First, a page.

Testing Results & Conclusion
Comparing thermal performance and noise levels of the Enermax LIQFusion 240 RGB against data collected from previous AIO cooler testing allows us to build charts for comparison. We will use data from Cooler Master’s MasterLiquid ML240L RGB, Rajintek’s Orcus 360 and NZXT’s Kraken M22 for an all-AIO roundup. At first glance, you might think the field is improperly stacked. However, you might be surprised by our findings--we were.
Our large air and liquid cooler test system lives within a Corsair Graphite 760T case and runs an Intel i7 5930k (pushed to 4.2 Ghz at 1.20v), and 16GB of Crucial Ballistix DDR4-2400 memory. All AIO coolers are set up to run with fans oriented to push air from within the Corsair case through their cooler’s respective radiator and out the top vent panel of the chassis.
The LIQFusion RGB 240 reports very respectable temperatures at both full- and half-speed fan settings, but what is even more impressive is how close both the Enermax and Cooler Master 240 coolers stick to the load temperatures of the Raijintek Orcus 360, which benefits from 33% more radiator volume.
Our PWM fan headers report rotational speeds of the LIQFusion RGB 240, with nominal difference between all coolers of our testing group. The LIQFusion RGB 240 utilizes the same stand-alone, spindle pump design as the Raijintek Orcus 360, but while the Orcus uses slower spinning fans for more balanced noise levels, the Enermax opts for speedier fans to better cool the heat exchanger.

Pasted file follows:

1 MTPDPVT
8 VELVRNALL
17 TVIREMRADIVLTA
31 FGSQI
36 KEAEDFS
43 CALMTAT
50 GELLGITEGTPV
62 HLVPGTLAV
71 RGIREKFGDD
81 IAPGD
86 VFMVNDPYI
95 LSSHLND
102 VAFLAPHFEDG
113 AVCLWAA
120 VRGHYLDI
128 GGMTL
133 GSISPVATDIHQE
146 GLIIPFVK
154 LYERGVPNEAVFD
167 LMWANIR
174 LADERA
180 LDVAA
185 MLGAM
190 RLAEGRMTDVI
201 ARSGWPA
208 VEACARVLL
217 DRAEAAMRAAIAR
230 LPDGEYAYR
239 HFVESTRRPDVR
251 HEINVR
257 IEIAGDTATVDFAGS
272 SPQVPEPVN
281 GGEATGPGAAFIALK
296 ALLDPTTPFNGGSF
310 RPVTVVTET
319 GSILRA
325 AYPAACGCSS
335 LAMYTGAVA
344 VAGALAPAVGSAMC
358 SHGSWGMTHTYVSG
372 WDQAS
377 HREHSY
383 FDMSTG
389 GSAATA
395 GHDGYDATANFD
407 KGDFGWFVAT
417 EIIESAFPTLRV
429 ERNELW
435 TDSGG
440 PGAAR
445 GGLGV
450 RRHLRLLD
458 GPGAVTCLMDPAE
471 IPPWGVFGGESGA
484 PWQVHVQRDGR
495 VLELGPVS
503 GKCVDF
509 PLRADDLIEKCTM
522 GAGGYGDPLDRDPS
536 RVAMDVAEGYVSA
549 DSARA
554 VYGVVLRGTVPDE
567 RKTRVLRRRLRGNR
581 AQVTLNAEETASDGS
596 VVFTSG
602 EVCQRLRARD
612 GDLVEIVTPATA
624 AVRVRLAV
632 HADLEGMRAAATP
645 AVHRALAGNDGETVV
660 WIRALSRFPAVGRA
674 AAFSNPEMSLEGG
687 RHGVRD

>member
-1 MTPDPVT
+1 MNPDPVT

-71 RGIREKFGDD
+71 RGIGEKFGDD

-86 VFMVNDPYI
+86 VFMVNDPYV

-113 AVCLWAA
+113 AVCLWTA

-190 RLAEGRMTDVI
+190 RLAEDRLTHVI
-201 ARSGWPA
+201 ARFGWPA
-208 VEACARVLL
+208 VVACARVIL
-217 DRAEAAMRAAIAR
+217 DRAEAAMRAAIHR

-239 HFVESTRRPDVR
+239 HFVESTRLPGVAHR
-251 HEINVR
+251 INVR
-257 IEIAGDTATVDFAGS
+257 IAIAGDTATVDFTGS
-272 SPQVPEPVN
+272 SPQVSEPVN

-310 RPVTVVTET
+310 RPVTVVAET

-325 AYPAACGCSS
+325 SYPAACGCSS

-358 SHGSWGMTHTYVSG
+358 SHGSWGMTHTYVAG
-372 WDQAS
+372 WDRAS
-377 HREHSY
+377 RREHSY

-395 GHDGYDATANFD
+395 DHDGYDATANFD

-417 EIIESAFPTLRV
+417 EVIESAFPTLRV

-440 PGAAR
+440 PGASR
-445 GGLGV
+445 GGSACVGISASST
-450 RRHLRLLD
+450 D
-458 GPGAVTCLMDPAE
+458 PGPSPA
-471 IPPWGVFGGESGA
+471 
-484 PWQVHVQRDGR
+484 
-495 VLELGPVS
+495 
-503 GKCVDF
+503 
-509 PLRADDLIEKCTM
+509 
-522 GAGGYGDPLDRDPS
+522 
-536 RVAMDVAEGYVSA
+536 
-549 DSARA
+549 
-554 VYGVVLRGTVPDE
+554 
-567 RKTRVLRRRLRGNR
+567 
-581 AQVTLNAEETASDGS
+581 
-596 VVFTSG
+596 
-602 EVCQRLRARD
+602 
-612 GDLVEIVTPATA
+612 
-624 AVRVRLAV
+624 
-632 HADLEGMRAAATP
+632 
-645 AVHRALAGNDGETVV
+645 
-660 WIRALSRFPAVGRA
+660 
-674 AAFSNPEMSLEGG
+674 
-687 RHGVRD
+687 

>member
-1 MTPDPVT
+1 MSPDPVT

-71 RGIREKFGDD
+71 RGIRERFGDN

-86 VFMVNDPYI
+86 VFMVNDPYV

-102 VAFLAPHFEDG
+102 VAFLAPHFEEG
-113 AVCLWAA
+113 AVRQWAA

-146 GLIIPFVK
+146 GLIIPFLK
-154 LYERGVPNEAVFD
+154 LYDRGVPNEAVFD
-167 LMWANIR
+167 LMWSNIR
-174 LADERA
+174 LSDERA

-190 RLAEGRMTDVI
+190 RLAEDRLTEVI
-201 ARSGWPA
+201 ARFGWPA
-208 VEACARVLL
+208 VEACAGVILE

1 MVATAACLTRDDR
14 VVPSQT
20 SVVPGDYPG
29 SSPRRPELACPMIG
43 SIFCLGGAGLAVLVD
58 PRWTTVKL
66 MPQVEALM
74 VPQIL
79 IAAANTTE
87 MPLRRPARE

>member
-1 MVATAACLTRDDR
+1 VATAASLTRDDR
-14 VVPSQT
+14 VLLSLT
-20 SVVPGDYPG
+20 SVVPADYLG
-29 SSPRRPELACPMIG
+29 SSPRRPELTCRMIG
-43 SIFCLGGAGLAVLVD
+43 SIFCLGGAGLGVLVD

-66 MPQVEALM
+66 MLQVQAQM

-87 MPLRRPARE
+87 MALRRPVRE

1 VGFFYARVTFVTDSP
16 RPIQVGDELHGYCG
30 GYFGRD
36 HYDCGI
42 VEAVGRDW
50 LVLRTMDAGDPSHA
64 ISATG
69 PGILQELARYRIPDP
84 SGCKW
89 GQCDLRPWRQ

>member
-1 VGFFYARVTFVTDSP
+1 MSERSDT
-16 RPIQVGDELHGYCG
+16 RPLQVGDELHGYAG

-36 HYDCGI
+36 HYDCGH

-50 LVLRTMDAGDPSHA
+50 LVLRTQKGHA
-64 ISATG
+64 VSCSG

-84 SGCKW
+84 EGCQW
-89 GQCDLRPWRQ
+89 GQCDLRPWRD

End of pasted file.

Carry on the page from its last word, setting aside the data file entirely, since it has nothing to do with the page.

As we often see, faster fan speeds result in higher reported noise levels. While the Enermax's sound levels are higher than others in the group, a PC using the LIQFusion 240 RGB at our test settings would still be very quiet.
A function of thermal performance and noise levels, our acoustic efficiency chart appears skewed toward coolers in the group which are just a couple decibels lower than the LIQFusion 240. With our cooler group very close in real life, razor thin margins show just how much a tiny difference moves the bar graphs.
Hanging on those few decibels’ difference, the LIQFusion 240 RGB does slack a bit at 100% fan speeds on our performance value graph, but it surges ahead at half-speed value. With a retail price right at $119, the Enermax LIQFusion 240 RGB competes directly with the Cooler Master MasterLiquid ML240R RGB at the same price, and both 240mm coolers go toe-to-toe with the larger, Raijintek Orcus 360 having additional radiator area and higher cost.
Thermal imaging of the Enermax LIQFusion 240 RGB shows the radiator slightly lower in temperature at 100% fan speeds (as expected) while you can easily notice a slight spike on each fan hub at faster RPMs.
Enermax has provided the PC cooling and customizing community with a pleasant surprise in the LIQFusion 240 RGB, albeit a polarizing one. The RGB-lit fans look great and move a lot of air, but the spinning blade flow meter has a ‘love it or hate it’ appeal. Likewise, having dual fill/drain ports on an AIO cooler is either a welcome benefit or a non-issue, depending on personal choice. All that said, this cooler performs well for its size and price. So if you like its looks and feature set, it's easy to recommend.
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